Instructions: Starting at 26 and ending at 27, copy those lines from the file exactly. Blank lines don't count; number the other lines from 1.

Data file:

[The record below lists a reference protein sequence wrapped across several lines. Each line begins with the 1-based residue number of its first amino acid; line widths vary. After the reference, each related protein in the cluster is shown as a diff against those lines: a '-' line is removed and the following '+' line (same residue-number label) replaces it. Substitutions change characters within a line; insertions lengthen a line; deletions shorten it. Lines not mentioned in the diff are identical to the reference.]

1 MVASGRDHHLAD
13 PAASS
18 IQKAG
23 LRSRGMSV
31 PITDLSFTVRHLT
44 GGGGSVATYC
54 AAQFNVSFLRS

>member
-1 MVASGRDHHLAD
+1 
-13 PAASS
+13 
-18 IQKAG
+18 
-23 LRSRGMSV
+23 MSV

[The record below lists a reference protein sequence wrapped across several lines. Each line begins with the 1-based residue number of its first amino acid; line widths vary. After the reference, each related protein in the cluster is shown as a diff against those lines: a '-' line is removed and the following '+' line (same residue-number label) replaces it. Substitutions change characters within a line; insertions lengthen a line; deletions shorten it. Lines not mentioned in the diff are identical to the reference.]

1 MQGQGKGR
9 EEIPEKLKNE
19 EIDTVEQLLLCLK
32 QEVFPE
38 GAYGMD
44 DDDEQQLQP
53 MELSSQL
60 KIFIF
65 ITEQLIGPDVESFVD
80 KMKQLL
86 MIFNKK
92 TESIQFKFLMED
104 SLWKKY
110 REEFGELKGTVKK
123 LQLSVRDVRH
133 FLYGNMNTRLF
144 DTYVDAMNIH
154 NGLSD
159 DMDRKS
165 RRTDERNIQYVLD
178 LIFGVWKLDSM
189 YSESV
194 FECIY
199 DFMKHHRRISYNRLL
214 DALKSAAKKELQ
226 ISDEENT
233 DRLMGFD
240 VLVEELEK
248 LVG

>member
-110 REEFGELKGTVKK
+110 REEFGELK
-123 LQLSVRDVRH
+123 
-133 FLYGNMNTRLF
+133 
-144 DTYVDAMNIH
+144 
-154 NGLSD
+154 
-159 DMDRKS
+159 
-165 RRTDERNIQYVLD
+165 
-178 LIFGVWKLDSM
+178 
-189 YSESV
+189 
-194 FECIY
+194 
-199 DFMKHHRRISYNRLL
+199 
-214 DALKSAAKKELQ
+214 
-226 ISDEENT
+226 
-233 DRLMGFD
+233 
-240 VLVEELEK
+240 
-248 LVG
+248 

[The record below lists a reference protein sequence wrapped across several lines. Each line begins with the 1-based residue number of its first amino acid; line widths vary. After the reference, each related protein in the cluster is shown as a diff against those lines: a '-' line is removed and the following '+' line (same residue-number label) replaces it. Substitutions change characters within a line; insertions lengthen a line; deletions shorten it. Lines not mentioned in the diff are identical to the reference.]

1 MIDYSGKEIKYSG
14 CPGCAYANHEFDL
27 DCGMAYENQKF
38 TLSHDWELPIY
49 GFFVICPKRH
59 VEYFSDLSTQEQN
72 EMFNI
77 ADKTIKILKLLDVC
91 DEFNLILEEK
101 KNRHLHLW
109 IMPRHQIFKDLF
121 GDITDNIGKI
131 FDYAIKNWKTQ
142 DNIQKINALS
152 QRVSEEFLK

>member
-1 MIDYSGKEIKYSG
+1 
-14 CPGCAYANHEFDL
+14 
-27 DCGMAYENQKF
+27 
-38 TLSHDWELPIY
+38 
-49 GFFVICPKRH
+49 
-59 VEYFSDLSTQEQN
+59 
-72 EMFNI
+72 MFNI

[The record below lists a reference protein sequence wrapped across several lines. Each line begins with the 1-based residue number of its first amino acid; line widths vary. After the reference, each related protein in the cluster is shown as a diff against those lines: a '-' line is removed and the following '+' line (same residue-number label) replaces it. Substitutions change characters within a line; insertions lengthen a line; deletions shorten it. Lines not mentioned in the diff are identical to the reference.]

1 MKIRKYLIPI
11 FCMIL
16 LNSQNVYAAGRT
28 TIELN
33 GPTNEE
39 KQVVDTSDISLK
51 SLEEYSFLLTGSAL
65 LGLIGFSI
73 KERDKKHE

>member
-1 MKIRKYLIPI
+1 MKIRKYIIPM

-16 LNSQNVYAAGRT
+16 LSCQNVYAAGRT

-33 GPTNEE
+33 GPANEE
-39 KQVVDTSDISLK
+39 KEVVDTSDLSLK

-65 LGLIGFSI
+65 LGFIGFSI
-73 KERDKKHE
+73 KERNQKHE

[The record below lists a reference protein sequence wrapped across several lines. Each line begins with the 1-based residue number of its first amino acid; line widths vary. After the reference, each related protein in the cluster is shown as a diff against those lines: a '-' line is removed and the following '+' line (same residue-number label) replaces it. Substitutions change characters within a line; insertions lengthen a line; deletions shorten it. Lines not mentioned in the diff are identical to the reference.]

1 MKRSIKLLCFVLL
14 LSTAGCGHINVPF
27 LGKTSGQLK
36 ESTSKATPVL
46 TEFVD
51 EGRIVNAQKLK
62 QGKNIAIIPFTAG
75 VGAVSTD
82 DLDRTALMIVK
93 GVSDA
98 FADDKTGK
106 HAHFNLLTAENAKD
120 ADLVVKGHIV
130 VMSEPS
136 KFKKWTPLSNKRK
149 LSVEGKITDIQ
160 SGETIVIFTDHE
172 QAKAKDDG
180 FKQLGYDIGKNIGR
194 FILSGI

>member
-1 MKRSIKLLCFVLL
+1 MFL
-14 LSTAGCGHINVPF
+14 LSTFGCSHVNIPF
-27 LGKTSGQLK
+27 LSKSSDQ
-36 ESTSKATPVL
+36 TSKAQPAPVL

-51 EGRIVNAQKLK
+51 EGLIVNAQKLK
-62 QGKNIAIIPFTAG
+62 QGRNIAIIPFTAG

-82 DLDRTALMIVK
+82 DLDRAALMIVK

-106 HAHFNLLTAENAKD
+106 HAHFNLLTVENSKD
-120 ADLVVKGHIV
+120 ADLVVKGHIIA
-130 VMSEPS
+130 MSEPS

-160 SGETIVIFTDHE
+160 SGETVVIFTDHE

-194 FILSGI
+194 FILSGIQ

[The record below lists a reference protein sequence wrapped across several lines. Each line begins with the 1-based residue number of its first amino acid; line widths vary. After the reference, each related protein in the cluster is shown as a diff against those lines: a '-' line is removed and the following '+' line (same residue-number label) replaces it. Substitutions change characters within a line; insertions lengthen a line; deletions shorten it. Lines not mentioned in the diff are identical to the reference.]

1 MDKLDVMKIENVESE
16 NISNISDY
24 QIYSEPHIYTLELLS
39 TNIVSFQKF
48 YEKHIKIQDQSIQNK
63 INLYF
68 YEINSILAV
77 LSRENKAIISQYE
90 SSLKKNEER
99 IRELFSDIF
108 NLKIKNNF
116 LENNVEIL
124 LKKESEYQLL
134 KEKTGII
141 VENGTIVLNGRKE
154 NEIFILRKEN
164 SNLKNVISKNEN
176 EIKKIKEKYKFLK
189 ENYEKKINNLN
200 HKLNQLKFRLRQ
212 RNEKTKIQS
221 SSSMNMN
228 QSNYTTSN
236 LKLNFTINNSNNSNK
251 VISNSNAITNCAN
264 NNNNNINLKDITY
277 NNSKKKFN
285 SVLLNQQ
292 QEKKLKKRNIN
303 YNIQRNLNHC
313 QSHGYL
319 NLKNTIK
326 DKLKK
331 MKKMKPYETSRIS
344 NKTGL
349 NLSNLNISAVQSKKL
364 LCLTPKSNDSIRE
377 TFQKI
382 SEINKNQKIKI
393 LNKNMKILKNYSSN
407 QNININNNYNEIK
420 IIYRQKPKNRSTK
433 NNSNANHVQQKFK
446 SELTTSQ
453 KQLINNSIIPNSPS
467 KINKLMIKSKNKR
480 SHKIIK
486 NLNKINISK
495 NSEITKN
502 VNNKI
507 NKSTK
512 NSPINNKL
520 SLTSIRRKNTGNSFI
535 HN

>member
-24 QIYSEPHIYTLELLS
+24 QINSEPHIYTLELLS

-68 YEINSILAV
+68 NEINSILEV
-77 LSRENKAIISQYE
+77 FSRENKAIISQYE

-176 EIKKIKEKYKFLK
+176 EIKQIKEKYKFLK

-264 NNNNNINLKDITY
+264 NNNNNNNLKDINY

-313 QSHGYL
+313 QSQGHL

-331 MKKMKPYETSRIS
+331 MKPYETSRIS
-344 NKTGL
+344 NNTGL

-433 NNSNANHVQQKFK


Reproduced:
60 KIFIF
65 ITEQLIGPDVESFVD